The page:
The rise of democratic governments in the 18^th century and their subsequent spread appeared to bury the idea of socialism, but that was because democratic societies tended to look in the mirror and see an illusion. The image was private enterprise, private capital accumulation, prosperity, and a government that stayed out of the way. There were no government redistributive or compensatory schemes. All men may have been created equal, but it was every man for himself.
Those rules led to the first great round of excess economic power concentration that drove Teddy Roosevelt to go in for trust busting. He only slowed the train, however, and it staged a high speed wreck as our country moved through the 1920s. The great depression of the 1930s said vital things for America's future. First, the capitalist system needed effective regulation to keep its greed from getting out of control. Second, the country needed income redistributive devices to avoid the human consequences of excessive concentration of wealth at the top. Third, capitalism was not actually designed with taking care of the weakest members of society in mind. Progressive income taxes, Social Security and Medicare were all children of such insights.
The important fact to hold onto is that those advances were made, perhaps with some noise, but without an ideological fixation. As both economic needs and community management tasks became more complex, both evolved to create functional delivery systems. Real work needed to be done. Real people did it. Real communities developed and prospered. More and more employments were created by businesses and industries. More and more functions were assumed by local, state and federal levels of governance. We cottoned to the idea of "democracy", but we considered labels far less important than results.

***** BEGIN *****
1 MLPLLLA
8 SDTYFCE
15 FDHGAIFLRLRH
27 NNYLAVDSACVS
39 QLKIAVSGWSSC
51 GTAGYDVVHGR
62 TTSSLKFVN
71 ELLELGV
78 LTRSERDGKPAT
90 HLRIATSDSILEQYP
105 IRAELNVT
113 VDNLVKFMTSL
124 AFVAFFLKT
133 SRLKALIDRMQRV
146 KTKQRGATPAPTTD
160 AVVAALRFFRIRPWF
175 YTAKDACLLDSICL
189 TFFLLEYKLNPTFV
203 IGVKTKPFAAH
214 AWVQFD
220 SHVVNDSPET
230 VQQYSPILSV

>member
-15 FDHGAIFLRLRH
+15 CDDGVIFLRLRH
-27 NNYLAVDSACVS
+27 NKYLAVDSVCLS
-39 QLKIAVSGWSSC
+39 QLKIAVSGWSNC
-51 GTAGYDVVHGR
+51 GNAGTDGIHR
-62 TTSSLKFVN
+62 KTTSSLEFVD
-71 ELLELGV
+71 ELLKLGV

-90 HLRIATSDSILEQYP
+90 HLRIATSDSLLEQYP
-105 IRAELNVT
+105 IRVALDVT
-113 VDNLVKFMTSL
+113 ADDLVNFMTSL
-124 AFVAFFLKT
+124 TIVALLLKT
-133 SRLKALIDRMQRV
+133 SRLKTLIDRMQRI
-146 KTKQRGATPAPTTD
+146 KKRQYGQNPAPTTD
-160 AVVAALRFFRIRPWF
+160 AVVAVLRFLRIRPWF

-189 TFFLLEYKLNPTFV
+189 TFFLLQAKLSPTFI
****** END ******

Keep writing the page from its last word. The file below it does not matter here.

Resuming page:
Our numbers since have grown to the point where we need results far more than labels. In response we invented the welfare state, actually putting feet under the intentions of the Declaration of Independence.
In this mode we approach the problems of healthcare. Our country now has more than 300 million people. It is pushing toward 400 million in the next few decades. For that population our most demanding problems will be food, clothing, shelter, water, and healthcare, along with education and employments to sustain the people and the systems involved. We simply cannot afford a debate about what ideological format fits our essential functions. We need reliable delivery systems. We must have those systems for the benefit of all our people. We need them on a scale that matches the foreseeable dimensions of our country. We need them at costs that can reasonably be met by the weakest as well as the strongest members of our population. We simply cannot afford a healthcare system that contributes more to gross concentrations of wealth than it contributes to the health of our people.
There can be no debate about the coverage of any system we eventually achieve. It must effectively serve everybody. Other developed societies now manage these requirements more comprehensively and less expensively than we do. Governments play active and necessary roles. In a system where all available resources are increasingly stressed by human numbers, we must adopt reliable economies of function and scale. Our acceptance of the extent to which the Federal Government must be directly involved has been slow in coming, even as Medicare has become an essential part of our healthcare system.